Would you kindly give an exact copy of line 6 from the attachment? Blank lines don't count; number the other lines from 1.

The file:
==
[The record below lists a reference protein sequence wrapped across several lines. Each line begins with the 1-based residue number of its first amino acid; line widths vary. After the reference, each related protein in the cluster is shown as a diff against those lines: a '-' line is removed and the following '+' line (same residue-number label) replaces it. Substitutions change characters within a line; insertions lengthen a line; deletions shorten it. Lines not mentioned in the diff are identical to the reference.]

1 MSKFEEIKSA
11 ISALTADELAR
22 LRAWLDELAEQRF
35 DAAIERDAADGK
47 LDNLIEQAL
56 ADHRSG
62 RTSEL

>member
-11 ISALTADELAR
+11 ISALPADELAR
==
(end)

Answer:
47 LDNLIEQAL